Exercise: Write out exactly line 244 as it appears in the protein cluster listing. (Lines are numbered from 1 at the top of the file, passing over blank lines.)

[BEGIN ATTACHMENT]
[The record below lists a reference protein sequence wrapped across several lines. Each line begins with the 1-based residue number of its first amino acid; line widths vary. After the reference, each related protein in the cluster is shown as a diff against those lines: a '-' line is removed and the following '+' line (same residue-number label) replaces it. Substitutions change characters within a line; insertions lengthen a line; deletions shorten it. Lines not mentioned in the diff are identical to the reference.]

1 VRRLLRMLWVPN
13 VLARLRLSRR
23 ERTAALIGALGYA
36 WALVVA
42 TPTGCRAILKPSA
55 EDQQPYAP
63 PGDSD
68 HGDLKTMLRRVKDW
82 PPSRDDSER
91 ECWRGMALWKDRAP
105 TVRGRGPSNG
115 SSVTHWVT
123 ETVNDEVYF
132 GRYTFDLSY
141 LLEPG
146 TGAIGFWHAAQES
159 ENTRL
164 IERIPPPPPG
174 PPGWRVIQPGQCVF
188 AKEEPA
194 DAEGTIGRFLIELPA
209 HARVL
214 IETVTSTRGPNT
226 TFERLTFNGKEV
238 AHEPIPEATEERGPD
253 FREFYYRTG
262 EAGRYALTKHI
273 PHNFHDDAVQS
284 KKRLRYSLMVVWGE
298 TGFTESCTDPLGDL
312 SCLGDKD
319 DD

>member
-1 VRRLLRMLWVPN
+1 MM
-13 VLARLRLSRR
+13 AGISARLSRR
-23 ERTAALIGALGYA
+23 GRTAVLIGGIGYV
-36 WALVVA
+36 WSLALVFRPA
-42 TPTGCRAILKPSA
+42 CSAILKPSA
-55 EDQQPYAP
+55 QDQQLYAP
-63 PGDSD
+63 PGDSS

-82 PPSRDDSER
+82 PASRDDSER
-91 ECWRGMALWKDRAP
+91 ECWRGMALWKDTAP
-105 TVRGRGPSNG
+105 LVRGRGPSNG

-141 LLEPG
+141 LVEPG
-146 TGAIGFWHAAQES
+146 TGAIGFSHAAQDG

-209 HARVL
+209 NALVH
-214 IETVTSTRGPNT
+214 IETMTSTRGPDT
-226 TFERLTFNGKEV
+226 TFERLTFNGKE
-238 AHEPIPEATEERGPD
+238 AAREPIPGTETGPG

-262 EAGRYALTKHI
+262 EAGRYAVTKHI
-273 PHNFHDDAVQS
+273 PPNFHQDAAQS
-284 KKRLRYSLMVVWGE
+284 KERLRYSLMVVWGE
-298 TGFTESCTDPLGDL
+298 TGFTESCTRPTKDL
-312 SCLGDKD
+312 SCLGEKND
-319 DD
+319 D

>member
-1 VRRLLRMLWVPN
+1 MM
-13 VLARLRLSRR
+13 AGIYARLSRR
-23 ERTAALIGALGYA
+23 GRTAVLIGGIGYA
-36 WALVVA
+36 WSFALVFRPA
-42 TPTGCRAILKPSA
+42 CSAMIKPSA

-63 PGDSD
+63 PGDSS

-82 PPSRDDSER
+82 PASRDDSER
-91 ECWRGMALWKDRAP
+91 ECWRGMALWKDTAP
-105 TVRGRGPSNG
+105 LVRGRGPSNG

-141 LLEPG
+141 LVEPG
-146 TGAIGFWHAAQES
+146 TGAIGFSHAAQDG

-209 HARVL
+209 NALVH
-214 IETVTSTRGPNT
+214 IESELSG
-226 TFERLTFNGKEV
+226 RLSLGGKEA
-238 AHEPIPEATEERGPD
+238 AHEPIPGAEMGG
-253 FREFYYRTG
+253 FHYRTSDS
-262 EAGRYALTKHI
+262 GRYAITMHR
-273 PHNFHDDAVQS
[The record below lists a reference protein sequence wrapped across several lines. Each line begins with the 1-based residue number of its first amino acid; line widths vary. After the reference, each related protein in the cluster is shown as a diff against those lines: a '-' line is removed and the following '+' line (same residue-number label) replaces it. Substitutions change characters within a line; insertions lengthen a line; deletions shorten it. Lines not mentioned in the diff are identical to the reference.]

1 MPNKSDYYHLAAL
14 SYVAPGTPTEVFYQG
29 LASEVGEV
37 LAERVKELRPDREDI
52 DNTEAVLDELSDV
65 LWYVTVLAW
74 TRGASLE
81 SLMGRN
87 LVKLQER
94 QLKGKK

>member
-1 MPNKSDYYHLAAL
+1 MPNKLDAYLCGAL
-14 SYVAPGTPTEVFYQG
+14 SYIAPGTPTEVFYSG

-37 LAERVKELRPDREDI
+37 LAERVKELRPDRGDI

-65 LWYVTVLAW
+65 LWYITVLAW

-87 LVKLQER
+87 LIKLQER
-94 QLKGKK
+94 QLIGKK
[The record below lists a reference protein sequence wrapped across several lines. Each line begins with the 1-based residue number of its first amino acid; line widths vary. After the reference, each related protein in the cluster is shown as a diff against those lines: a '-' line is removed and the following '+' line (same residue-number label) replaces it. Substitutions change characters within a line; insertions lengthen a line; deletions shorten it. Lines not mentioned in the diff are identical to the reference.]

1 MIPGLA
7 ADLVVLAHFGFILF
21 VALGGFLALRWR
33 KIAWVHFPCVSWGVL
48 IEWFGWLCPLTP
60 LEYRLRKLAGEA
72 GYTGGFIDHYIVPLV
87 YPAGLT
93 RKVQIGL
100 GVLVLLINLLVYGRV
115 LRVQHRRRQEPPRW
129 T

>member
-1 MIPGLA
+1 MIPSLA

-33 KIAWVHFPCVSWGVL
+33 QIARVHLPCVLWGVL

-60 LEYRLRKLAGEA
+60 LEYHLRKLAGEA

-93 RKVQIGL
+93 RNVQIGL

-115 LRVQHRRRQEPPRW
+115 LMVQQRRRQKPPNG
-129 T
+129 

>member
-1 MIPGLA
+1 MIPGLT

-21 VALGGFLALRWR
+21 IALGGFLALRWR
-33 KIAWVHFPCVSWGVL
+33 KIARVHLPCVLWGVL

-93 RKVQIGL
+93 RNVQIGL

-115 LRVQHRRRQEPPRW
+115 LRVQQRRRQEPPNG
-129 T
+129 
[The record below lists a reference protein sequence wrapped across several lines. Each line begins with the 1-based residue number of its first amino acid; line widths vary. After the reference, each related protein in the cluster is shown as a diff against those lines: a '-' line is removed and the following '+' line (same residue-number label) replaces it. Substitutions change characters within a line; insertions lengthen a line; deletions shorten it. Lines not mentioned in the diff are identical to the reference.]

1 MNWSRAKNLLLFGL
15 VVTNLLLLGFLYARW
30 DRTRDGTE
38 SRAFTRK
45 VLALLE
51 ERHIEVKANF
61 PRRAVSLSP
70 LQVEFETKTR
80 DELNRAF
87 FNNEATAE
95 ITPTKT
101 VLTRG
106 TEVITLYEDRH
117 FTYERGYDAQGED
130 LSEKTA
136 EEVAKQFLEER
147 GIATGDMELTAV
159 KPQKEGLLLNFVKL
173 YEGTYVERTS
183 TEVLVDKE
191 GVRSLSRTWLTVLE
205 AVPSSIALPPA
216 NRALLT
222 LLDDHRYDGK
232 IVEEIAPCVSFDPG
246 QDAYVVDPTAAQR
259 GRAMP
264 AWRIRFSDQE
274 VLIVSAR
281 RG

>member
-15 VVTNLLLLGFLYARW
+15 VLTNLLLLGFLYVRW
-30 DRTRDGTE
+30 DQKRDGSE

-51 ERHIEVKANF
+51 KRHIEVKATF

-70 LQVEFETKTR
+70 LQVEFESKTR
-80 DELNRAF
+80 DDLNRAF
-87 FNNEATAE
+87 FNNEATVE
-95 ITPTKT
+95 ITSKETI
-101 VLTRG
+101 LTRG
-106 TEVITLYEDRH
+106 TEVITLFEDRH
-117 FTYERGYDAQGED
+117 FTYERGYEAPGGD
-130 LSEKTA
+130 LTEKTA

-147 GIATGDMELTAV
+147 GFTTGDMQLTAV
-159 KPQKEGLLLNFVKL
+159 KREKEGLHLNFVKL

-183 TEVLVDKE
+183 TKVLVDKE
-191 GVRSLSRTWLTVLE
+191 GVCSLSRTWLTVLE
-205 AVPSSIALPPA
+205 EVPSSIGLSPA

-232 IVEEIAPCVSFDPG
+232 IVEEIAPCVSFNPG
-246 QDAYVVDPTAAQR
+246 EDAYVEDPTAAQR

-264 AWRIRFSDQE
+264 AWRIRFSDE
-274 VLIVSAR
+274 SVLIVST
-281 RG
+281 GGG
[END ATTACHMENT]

-246 QDAYVVDPTAAQR